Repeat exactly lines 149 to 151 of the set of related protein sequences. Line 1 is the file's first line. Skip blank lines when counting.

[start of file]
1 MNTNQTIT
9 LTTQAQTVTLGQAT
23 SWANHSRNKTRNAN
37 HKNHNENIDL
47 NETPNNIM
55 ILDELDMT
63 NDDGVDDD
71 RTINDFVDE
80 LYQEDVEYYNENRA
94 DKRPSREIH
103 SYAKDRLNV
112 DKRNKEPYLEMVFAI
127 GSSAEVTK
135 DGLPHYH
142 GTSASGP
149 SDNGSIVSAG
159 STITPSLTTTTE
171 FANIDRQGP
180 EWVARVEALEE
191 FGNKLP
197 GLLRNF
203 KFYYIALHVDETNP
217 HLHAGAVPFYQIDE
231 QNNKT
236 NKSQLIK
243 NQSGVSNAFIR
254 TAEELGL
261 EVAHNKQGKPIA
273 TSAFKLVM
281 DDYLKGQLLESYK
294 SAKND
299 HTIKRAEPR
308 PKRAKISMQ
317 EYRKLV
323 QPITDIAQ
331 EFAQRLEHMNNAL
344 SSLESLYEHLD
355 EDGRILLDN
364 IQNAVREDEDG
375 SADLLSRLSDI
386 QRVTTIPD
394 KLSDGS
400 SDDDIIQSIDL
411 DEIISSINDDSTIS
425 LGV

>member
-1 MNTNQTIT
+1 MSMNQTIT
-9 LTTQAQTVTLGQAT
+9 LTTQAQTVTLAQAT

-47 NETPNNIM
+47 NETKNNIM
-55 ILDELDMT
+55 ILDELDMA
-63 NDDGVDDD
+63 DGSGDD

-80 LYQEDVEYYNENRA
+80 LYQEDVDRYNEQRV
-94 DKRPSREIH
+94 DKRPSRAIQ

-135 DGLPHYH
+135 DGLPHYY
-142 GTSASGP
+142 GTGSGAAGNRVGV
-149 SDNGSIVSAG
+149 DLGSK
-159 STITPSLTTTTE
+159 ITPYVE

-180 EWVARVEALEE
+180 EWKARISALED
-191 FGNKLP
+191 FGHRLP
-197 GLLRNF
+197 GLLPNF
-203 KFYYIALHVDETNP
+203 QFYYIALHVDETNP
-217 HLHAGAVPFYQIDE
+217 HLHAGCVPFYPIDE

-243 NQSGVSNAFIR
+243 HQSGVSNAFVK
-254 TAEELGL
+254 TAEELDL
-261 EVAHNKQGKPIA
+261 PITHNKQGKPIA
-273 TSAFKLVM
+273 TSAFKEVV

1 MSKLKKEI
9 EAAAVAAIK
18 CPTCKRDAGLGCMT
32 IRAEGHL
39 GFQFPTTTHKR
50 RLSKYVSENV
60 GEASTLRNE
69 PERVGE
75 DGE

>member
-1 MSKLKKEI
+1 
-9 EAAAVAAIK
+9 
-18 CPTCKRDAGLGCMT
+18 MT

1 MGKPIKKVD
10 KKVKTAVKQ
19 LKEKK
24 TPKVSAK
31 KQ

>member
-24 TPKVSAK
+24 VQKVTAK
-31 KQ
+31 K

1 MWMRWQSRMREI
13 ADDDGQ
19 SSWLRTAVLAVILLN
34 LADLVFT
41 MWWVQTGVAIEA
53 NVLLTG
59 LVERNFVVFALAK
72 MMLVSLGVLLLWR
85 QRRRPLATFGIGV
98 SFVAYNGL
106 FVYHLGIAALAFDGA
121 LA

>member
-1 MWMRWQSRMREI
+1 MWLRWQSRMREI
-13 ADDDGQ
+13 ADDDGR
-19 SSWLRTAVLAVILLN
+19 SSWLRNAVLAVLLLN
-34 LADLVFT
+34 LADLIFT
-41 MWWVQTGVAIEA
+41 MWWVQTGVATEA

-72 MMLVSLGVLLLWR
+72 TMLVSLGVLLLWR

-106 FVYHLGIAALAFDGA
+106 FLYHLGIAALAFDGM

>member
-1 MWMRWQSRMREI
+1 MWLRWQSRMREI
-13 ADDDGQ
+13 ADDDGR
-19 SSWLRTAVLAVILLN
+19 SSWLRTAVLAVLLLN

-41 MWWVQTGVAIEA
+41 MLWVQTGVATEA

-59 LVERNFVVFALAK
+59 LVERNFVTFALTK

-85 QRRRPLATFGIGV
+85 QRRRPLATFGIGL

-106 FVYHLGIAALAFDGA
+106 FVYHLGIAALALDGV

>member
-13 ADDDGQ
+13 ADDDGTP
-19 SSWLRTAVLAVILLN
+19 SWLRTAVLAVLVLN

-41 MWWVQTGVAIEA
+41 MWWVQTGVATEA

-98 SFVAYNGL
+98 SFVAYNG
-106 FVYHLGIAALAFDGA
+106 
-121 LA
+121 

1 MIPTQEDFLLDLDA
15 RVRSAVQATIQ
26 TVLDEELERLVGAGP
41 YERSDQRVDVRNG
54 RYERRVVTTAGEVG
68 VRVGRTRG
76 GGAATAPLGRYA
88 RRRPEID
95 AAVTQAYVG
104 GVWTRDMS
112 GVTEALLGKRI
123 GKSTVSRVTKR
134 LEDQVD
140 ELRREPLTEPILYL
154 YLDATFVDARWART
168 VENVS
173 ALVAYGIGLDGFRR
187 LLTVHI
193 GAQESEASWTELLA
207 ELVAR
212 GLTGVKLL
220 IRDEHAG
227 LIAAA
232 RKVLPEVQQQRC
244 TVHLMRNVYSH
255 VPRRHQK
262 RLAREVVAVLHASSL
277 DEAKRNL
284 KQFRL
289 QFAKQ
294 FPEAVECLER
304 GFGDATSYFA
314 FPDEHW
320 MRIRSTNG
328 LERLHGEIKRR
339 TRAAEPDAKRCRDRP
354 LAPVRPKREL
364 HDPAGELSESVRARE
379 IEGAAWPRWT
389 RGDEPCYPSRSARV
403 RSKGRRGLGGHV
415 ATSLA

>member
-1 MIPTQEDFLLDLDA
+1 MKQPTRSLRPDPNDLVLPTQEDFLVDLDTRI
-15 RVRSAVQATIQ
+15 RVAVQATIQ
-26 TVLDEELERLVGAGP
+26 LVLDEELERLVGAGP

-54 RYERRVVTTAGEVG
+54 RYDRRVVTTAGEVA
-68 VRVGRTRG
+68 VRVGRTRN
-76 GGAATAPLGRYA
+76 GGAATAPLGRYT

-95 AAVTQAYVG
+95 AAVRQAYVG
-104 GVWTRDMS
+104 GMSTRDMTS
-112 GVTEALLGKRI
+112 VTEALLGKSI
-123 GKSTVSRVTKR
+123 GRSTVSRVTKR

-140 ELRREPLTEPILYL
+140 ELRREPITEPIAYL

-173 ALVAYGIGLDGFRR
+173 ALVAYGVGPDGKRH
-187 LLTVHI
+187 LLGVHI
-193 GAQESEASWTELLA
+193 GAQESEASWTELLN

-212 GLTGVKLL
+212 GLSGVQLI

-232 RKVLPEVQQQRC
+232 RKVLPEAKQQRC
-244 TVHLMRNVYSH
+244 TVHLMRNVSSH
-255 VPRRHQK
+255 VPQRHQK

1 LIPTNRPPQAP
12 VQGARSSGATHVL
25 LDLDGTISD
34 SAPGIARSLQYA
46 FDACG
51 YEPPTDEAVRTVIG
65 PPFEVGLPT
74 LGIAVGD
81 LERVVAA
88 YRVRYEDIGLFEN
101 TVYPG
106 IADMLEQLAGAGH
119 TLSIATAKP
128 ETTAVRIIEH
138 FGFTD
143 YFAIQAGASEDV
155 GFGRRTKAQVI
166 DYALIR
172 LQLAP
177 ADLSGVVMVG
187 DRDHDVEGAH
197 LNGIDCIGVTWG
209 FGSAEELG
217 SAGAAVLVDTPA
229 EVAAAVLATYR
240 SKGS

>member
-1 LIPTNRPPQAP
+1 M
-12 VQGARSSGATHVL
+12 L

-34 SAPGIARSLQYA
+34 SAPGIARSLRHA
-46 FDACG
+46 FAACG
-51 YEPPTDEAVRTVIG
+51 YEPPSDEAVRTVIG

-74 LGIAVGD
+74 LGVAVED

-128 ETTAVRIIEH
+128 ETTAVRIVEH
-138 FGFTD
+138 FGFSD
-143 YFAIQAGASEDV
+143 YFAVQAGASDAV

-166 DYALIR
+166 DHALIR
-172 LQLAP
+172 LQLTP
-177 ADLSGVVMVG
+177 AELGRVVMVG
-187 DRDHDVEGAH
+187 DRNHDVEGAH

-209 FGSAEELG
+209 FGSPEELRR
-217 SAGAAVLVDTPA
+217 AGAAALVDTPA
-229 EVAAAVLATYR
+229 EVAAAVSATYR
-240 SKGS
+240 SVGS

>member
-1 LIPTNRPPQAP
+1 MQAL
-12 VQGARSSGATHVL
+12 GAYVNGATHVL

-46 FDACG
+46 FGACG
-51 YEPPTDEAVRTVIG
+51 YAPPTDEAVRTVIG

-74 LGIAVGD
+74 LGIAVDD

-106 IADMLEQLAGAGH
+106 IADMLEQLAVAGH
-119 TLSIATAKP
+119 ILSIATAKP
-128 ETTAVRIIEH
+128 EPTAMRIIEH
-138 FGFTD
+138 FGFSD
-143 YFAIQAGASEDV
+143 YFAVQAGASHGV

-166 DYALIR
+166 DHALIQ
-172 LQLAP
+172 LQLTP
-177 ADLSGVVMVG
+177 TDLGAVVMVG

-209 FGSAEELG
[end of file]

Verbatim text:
-59 LVERNFVVFALAK
+59 LVERNFVTFALTK

-85 QRRRPLATFGIGV